The grunting disease in women’s tennis is reaching epidemic proportions. It is a recent phenomenon and is being adopted by more female players. How come none of the men does it? The practice is irritating to spectators, officials and television viewers. Its aim is to rattle opponents and is another form of gamesmanship.

Tennis authorities should stamp it out forthwith. Penalise the grunters one point a game. That would stamp out the odious practice overnight.

Michael Wilson St Ives

I see players have been variously ”dumped out”, ”bundled out”, ”ousted” , ”sent packing” or have ”crashed out” of the Australian Tennis Open. In more placid times, players were just defeated. No wonder the television ratings are dropping, with such violence apparent.

Bernie Bourke Ourimbah

Time to dump booked rubbish collections

My local Auburn City Council until recently had six monthly clean-ups of non-domestic rubbish. For a period of about three days the suburbs looked like garbage tips. Changes have removed the six-monthly collections and replaced it with four pre-booked collections for ratepayers. Already the area looks like a garbage tip all the time – another “great idea” with unintended consequences.

John Donnellan Berala

Batteries a hard cell

I haven’t tried to work out the economics of storing electricity from solar panels (“Letters, January 23), but some key numbers are that a car battery has a capacity of about 120 amp hours (1.44 kilowatt hours) and on average a household of three in NSW buys about 18 kilowatt hours a day. A simple division gives a figure of 8 per cent for the battery’s contribution. It is much more complex than this, but the example demonstrates why the electricity industry does not use batteries to store power.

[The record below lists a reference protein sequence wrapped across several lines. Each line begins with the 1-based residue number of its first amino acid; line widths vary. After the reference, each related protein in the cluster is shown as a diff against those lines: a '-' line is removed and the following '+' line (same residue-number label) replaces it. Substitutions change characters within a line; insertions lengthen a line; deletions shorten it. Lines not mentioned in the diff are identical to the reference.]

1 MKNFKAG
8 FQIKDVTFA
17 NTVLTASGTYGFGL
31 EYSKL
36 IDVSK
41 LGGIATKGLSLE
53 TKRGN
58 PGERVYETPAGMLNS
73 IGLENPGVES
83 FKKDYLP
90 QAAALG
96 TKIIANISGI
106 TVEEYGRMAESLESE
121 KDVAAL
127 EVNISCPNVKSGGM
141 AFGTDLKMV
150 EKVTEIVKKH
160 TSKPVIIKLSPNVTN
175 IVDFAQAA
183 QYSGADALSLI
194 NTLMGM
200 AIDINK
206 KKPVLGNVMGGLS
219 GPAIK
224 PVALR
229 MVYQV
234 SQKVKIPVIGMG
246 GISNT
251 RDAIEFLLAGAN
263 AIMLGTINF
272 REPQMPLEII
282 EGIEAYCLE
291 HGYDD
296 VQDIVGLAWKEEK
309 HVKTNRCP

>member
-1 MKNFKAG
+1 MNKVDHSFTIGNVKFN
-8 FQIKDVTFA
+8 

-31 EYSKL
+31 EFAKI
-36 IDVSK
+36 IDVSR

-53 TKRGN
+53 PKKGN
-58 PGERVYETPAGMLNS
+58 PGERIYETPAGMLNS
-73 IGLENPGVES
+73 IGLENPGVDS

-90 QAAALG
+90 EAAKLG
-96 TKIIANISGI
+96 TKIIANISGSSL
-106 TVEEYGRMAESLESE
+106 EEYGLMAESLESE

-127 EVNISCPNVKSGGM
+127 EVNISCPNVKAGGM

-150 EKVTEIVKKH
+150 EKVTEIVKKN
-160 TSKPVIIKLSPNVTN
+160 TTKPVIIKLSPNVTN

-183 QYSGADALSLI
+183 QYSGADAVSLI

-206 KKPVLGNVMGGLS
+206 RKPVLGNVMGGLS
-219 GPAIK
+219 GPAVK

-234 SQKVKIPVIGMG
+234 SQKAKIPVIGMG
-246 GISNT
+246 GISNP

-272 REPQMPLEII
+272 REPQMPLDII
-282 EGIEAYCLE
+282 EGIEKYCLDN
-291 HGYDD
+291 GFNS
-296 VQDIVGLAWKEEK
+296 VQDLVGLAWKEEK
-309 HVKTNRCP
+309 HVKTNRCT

Michael Walsh West Ryde

Add a dash of humour when naming a pet

Regarding dogs’ names (Letters, January 23), we had beagles, Basil and Chives. My full name is Rosemary. When asked the husband’s name when talking about the herb family, I always answered ”Dill”. Most people appreciated the humour. The husband did, too, mostly.

Rose Panidis Graceville (Qld)

Speaking on behalf of Brie, our wiry, non-yapping fox terrier cross (owner classified as Bearded Balmain Terrier), we strongly object to Milton Battaglini’s gross generalisation (Letters, January 23). Better an honest ”bitsa” rescued from the pound than the genetically challenged product of a puppy factory. Woof!

Tim Parker (and Brie) Balmain.

My dog is named Dog. I haven’t given him a human name, because he’s not human. Neither has he been taught to ”shake”. If I tried to force him to say hello like a human, he might insist that I adopt the canine method instead.

Lewis Winders Sheffield (Tas)

We once had a chook called dinner. And it was.

Geoff Eagar Toowoon Bay

Continental comparison

The French President’s imbroglio (Letters, January 23) reminds me of the subtle adage: ”The French think that they are good lovers. But the Italians know they are.”

Pasquale Vartuli Wahroonga


Featured Video More video

Meet country singer Ashleigh Dallas

She started writing songs at the age of 12 and now Ashleigh Dallas is promoting her first album Dancing With a Ghost at the Tamworth Country Music Festival.

Featured advertisers


Compare and Save

Skip to:

Check out today’s best deals

0% For 6 Months

Pay no annual fee and get 0% p.a. on balance transfers

Top Personal Loan

Pay no monthly fees + flexible loan terms up to 10 yrs

No Annual Fee

Earn Frequent Flyer Pts + hot balance transfer offer

Android Deals

Compare new android deals and bonus offers

BONUS Data Deal

NEW. Get 1GB Bonus data on most Virgin Mobile plans

Feedback Form

Comments are closed.